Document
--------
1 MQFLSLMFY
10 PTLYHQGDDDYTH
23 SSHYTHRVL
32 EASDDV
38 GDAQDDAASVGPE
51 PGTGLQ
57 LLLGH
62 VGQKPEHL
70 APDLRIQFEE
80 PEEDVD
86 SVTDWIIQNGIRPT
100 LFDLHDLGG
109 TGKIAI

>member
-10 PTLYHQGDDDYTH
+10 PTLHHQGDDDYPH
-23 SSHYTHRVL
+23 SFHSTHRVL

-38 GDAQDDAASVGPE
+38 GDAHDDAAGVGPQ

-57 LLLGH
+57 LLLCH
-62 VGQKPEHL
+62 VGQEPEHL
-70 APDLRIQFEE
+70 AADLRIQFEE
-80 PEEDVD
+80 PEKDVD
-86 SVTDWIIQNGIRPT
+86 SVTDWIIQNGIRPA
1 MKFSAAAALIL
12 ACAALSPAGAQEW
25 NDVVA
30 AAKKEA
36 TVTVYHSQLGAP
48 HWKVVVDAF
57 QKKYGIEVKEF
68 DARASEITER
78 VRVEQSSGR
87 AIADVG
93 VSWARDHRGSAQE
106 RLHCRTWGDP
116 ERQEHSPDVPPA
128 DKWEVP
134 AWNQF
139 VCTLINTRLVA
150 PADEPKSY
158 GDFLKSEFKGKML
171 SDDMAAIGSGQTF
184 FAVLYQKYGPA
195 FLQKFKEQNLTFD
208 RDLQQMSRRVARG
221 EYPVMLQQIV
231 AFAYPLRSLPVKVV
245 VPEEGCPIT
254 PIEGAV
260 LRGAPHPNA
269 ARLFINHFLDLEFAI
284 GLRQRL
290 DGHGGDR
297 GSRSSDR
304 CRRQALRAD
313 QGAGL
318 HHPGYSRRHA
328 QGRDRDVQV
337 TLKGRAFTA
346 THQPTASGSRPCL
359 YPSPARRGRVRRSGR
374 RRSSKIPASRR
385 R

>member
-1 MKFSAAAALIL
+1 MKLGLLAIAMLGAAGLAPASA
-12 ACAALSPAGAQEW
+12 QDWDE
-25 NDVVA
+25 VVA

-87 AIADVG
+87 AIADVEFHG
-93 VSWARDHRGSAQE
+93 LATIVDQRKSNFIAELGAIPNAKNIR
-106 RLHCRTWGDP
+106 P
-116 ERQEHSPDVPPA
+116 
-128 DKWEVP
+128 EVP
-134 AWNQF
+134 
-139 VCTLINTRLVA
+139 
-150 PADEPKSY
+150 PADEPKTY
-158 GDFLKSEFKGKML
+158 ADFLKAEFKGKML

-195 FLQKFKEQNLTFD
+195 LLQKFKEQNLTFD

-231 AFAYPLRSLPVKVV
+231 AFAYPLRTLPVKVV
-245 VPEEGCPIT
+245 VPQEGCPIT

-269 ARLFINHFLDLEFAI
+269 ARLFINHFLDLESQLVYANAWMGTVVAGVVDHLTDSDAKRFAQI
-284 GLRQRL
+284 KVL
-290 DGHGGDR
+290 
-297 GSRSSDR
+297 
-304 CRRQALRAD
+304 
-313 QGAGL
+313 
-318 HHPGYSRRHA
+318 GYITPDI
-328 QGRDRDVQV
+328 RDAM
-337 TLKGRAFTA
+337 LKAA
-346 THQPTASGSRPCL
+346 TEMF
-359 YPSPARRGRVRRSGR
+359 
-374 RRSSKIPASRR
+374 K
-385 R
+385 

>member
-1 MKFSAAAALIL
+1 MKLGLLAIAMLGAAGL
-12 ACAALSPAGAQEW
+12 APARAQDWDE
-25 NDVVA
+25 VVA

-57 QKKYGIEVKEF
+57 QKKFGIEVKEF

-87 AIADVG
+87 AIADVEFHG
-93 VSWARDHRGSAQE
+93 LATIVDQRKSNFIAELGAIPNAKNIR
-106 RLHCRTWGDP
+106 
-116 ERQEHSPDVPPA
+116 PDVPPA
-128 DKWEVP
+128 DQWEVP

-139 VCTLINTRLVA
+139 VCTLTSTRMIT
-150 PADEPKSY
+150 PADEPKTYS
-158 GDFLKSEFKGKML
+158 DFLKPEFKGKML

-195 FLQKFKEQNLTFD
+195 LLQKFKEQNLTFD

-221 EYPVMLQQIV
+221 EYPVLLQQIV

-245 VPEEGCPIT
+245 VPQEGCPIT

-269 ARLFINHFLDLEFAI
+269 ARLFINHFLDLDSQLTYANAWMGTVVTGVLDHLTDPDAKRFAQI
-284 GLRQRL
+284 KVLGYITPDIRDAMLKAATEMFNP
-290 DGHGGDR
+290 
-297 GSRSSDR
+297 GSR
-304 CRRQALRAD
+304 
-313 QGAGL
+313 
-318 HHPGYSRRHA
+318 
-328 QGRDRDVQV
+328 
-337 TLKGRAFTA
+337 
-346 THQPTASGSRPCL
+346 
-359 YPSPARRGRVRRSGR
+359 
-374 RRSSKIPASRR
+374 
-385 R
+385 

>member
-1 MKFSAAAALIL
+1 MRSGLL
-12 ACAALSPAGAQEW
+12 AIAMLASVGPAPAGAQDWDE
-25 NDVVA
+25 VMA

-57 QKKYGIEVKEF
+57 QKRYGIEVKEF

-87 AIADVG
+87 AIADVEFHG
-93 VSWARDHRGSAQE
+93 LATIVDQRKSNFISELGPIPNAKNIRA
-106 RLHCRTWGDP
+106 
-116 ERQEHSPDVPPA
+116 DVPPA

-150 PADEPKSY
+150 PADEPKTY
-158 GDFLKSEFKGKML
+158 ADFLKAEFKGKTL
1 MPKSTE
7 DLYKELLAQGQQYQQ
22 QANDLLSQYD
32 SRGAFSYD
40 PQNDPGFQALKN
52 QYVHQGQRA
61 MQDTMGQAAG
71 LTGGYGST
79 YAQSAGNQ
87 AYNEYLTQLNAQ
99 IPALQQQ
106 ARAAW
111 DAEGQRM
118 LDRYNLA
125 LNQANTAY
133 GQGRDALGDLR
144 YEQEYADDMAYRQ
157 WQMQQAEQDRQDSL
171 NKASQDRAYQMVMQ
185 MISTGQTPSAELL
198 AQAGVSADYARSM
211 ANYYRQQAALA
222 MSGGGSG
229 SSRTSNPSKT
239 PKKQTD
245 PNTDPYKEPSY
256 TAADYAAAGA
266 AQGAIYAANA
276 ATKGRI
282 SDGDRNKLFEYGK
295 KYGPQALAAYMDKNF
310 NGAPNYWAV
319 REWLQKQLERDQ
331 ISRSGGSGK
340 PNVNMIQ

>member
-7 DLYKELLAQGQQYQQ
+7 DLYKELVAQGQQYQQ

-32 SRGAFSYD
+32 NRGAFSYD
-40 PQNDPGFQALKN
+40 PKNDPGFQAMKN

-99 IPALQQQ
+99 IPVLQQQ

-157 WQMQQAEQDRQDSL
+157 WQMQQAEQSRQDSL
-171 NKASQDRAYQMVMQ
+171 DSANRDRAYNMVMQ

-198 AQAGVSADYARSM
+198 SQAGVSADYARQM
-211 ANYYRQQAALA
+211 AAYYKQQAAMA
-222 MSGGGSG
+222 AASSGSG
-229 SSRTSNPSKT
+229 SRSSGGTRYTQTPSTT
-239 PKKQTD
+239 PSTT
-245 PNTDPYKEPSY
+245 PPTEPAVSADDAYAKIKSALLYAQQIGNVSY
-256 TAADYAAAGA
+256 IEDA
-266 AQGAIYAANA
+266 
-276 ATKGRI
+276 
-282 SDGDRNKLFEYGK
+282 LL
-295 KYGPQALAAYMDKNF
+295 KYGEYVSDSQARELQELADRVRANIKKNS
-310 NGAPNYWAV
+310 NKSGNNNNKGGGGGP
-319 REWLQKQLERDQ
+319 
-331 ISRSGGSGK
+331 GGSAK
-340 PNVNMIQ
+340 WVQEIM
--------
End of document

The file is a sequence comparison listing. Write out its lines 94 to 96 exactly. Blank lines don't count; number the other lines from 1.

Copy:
-158 GDFLKSEFKGKML
+158 ADFLKAEFKGKML

-195 FLQKFKEQNLTFD